- John Dramani Mahama has said his petition was aimed at protecting the sanctity of the electoral process
- According to him, he was robbed in favour of President Akufo-Addo
- Akufo-Addo beat him by collecting over 51% of the votes
The presidential candidate of the National Democratic Congress (NDC), John Dramani Mahama, has explained the motive behind his challenge of the results of the presidential race in the 2020 polls in court.
Speaking on Wednesday, December 30, 2020, Mahama said he was contesting the outcome to remove doubts in the minds of Ghanaians over the credibility of the electoral process.
President Nana Akufo-Addo defeated Mahama in the elections, polling 51.302% of the votes while Mahama had 43.359%.
Mahama rejected the outcome.
“I want the removal of doubt. I want for all of us to know that our elections should be free, fair, and safe—and that we do not have to settle for a process that leaves us confused, and with more questions than answers,” he said.
Meanwhile, the flagbearer of the Great Consolidated Popular Party (GCPP), Dr. Henry Lartey, was not enthused by the court action triggered by the former president.
According to Lartey, in a recent interview with Accra-based Starr FM, challenging the outcome of the 2020 presidential race was an exercise in futility.
He said no amount of legal arguments would change the results as declared and that Mahama should concede defeat.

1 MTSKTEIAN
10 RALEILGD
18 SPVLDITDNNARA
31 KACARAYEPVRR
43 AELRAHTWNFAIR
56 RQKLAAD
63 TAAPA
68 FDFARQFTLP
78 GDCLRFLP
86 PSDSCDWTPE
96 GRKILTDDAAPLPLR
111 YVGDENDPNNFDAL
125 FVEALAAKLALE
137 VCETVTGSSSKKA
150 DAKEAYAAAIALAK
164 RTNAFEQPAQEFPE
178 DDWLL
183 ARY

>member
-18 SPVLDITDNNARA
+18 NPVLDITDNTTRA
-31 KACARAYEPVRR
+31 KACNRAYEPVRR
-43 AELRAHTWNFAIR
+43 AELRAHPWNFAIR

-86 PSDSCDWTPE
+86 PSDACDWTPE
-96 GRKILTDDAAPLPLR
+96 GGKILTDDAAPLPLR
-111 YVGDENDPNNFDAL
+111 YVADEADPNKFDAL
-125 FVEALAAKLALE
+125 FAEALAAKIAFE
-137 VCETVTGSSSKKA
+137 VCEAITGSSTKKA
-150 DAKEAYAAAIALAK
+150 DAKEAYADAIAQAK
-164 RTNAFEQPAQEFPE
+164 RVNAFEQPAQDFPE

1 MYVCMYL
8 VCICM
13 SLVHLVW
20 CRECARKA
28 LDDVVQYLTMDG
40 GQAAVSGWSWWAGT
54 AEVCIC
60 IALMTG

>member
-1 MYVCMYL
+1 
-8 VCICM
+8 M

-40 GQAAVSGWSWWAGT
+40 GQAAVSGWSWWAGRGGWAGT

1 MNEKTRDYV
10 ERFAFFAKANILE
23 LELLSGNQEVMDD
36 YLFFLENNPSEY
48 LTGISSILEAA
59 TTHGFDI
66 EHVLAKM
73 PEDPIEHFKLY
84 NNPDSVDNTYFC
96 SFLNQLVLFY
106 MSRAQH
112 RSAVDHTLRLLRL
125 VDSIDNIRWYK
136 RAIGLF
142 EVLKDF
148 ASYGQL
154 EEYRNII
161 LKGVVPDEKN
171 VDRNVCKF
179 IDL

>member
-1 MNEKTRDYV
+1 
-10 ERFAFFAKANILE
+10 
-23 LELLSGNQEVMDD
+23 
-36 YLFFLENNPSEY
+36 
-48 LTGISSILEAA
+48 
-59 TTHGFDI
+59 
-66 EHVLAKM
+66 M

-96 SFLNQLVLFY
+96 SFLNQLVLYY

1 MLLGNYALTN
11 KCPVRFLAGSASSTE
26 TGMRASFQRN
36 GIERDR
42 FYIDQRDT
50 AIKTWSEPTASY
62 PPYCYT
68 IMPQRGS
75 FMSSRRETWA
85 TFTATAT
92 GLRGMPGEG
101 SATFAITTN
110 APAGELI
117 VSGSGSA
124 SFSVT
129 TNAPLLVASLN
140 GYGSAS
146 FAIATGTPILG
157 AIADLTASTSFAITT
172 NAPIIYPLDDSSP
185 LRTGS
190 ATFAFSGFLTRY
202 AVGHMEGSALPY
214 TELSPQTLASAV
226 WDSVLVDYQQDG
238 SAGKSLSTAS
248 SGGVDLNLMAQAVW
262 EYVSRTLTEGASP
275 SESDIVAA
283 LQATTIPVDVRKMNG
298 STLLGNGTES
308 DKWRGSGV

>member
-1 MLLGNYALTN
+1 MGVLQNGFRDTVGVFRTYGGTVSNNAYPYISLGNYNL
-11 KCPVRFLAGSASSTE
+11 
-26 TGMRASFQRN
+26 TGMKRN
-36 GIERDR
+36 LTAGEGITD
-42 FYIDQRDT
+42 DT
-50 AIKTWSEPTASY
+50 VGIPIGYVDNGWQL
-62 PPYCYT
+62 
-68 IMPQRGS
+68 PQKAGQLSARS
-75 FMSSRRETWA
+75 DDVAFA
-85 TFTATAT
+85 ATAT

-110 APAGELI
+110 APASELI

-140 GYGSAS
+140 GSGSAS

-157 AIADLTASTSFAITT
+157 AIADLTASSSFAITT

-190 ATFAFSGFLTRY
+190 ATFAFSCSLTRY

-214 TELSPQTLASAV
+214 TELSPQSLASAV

In other political news on YEN.com.gh, President Akufo-Addo promised to unite the country towards sustainable development.
Speaking on Sunday, December 27, 2020, during the New Patriotic Party (NPP) National Thanksgiving Service, he said he would work not only in the interest of those who voted him for another second term but for those who voted for his opponents, especially his main contender, Mahama.
In the meantime, an Accra high court barred supporters of the NDC from holding demonstrations in the capital, Accra.
The supporters have been on a nationwide protest since the declaration of the outcome of the presidential race in the just-ended polls over what they say was a stolen verdict.
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The court order followed a series of chaotic protests in the capital around the headquarters of the EC.
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